Pentagon: Iran will soon have nuclear missiles capable of striking US
Defense Department report confirms assessment of US intelligence agencies that Tehran is set to test intercontinental ballistic missile as early as 2015; says North Korea exported missiles to Iran and Pakistan; China seen as main threat to US
WASHINGTON - A Pentagon report states that China, Iran and North Korea are aggressively developing nuclear missiles capable of striking the United States and proliferation among these nations of technology is rife, the British newspaper Daily Mail reported Friday.
The Department of Defense report, the findings of which were first published by the Washington Times, confirms the assessment of US intelligence agencies that Iran is set to test an intercontinental ballistic missile as early as 2015.
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"Iran has ambitious ballistic missile and space launch development programs and continues to attempt to increase the range, lethality, and accuracy of its ballistic missile force," states the assessment produced by the Department of Defense's National Air and Space Intelligence Center.
Iranian Sajil missile (Archive photo: EPA)
The report also determines that the number of Chinese land-based nuclear missiles able to hit the US "could expand to well over 100 within the next 15 years" and that North Korea has already deployed its new road-mobile intercontinental ballistic missile, or ICBM, known as the Hwasong-13.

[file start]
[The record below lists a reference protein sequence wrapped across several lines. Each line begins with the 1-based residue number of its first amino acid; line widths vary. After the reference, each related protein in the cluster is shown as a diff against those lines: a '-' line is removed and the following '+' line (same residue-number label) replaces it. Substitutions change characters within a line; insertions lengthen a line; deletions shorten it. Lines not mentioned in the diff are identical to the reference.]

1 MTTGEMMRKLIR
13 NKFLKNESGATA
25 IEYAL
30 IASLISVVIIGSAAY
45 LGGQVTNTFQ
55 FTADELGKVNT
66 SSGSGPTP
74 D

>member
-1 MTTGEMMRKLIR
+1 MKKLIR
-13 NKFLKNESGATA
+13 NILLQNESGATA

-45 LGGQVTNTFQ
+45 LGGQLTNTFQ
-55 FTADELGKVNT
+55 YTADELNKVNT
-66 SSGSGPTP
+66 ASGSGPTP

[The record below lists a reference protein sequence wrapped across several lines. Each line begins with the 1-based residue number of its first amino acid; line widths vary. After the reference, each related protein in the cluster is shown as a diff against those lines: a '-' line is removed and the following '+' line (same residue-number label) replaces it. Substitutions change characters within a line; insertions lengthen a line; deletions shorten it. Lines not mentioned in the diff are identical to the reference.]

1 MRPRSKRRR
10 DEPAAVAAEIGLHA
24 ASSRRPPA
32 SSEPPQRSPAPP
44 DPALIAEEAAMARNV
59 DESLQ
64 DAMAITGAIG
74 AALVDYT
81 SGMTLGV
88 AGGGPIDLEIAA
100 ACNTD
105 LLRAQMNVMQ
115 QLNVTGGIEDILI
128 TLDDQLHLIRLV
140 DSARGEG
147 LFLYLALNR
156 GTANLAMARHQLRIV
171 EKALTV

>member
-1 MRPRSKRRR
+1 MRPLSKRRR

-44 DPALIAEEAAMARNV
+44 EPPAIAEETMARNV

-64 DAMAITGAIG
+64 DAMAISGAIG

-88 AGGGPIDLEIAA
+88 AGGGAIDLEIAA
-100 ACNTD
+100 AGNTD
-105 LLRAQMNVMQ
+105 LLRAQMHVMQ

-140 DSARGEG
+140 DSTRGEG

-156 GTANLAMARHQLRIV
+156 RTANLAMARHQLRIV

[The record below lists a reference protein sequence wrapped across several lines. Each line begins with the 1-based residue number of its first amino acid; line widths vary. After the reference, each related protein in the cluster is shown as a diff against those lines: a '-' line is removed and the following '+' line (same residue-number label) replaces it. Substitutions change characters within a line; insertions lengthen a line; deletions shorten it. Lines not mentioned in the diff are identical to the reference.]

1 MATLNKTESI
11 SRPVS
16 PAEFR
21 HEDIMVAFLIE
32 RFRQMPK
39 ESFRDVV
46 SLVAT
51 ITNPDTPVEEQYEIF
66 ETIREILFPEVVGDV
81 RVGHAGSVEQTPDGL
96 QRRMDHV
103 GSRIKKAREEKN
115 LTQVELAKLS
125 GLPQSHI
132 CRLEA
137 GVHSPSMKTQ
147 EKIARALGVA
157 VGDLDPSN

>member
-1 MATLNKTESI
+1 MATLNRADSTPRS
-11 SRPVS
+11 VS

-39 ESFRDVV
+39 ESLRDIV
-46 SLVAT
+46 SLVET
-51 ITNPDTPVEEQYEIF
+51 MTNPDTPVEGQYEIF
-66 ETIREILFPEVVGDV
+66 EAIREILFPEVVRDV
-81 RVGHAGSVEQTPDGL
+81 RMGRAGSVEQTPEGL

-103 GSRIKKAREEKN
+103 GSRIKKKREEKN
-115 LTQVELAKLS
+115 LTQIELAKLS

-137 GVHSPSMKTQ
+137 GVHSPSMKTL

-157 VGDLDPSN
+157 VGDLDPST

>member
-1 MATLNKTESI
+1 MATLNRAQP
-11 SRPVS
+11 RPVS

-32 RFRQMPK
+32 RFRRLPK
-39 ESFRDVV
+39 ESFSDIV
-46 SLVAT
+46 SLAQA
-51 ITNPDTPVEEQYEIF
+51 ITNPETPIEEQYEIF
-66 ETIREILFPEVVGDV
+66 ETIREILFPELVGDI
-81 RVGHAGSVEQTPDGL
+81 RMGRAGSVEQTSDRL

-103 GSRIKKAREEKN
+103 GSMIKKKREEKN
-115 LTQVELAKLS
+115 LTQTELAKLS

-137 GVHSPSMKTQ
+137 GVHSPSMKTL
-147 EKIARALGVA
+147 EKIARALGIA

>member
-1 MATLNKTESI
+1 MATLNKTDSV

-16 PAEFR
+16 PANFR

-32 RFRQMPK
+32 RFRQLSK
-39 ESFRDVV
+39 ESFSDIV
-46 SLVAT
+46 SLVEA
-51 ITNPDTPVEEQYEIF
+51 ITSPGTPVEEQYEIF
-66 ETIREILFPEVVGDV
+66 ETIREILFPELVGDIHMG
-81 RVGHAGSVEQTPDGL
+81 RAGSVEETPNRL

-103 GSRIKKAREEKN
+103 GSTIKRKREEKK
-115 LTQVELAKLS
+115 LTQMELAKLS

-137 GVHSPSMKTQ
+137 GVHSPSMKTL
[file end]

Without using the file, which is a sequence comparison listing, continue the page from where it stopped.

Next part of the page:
North Korea's Musudan missile (Archive photo: AFP)
"North Korea has an ambitious ballistic missile development program and has exported missiles and missile technology to other countries, including Iran and Pakistan," says the assessment, which was released this week.
Rep. Michael Turner, an Ohio Republican and a member of the House Committee for Armed Services, said in response to the report "For too long the Obama administration has allowed our missile defense program to languish when they should have been working to prepare for these imminent threats."
In March, China announced it was to increase military spending by 11.2% this year in response to US President Barack Obama's Asian 'pivot.'
China announced a 10.7% increase in military spending to $114 billion in March, the Pentagon report said. Publicly announced defense spending for 2012 was $106 billion, but actual pending for 2012 could range between $135 billion and $215 billion, it said.
According to the Daily Mail, US defense spending is more than double that, at more than $500 billion. Asian neighbors, however, have been nervous about Beijing's expanding military, and this double-digit rise could reinforce disquiet in Japan, India, Southeast Asia and self-ruled Taiwan, which China considers part of its territory.
Obama has sought to reassure Asian allies that the United States will stay a key player in the area, and the Pentagon has said it will "rebalance toward the Asia-Pacific region."
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